The program spans six months, from October through April of each academic year. Students and mentors are matched based on career interests, dual-degree status, and students’ specific areas of desired learning. Students and mentors coordinate their own schedules with the expectation that the groups will meet once a month over the six-month period.
This month, we are collecting mid-point feedback from student and mentors that will be used to further develop and improve the program. Thus far, we have received very positive comments from students. Below are examples from two students. The first is a “career switcher” and thus highly eager to have the opportunity to develop a relationship with someone in the health sector field:
“It has been invaluable to be in contact with a professional who has been through the same program I am in now, especially as a PEMBA and career switcher. My mentor has been really great at connecting me with other alumni and has opened me up to a number of career options.”
Another student explains,
“I’ve been able to bring what I’ve learned to the classroom, and ask questions of my mentor about how the concepts I am learning apply in the ‘real world.’ I have found that my classmates in other disciplines—finance, for example—are jealous of the alumni mentorship opportunity I have had.”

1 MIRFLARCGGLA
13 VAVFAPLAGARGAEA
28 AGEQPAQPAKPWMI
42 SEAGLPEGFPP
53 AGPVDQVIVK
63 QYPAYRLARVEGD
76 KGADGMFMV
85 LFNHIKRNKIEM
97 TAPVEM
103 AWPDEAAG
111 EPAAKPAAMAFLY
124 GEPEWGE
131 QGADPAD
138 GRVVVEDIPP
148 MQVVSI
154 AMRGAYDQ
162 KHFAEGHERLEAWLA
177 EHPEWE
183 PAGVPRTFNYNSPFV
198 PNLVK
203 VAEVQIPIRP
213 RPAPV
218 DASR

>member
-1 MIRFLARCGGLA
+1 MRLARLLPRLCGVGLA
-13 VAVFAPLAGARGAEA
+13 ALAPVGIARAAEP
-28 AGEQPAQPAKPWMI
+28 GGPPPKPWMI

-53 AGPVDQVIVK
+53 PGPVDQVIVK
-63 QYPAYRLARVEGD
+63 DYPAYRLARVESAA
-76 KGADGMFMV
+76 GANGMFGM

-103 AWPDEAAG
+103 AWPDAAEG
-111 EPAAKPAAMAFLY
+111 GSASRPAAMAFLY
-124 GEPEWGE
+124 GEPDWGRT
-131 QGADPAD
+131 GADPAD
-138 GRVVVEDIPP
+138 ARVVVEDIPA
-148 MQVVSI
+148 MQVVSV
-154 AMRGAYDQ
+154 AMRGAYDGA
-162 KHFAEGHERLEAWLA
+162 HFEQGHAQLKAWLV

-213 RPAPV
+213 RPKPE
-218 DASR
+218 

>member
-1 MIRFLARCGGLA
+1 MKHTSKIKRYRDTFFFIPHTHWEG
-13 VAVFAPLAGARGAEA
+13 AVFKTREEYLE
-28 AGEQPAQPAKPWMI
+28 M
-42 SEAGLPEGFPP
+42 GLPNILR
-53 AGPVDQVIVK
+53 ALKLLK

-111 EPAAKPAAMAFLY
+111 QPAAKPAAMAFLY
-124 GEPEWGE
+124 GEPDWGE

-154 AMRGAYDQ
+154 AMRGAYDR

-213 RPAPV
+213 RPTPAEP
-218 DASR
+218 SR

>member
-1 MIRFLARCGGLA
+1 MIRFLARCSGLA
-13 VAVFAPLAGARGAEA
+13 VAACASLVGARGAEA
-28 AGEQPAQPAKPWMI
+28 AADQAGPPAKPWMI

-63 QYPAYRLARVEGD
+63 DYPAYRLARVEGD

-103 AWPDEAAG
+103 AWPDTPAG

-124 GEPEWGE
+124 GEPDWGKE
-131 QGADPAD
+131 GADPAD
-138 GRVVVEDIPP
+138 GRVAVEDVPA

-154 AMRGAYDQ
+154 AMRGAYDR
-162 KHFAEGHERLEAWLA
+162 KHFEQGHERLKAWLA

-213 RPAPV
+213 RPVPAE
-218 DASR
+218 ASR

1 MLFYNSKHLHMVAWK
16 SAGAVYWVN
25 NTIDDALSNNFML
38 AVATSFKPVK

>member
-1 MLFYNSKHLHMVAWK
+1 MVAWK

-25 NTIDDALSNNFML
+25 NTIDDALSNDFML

- Number of students in the program: 29
- Number of alumni mentors: 10
- Alumni class years represented: 1995- 2011
- Health sector fields represented and number of participating alumni in each field:
- Biotechology: 1
- Pharma: 1
- Medical devices: 1
- Consulting: 3
- Health care delivery: 4
- Job positions and companies of participating alumni:
- Sales, New England Area Account Manager, BioSero, LLC
- Manager, ECG Management Consultants
- CEO, Propel Careers
- TeleHealth and TeleMedicine Program Manager, Children’s Hospital Boston
- Consultant, PricewaterhouseCoopers
- Vice President of Operations, post acquisition integration, Beacon Health Strategies
- Health Industries Associate, PricewaterhouseCoopers
- Product Manager, Philips Healthcare, (looking at product marketing, strategy, roadmaps and business development)
- Advisory Manager, PricewaterhouseCoopers
- Director of Planning, Covenant Health Systems
A team of Boston University School of Management MBA students swept the finals in the National Association of Asian MBAs (NAAMBA) Global Case Competition on September 9, 2011, in New York.
Congratulations to team leader Roman Sverdlov (MBA ’12) and his colleagues Sabrina Grijalva Wells (MBA ’12), and Sidharth Ramsinghaney (MBA ’12), who competed against finalists from Purdue, Syracuse University, and the University of Southern California. Each group presented a marketing plan to position Singapore as an ideal career destination to young Asian professionals in the US.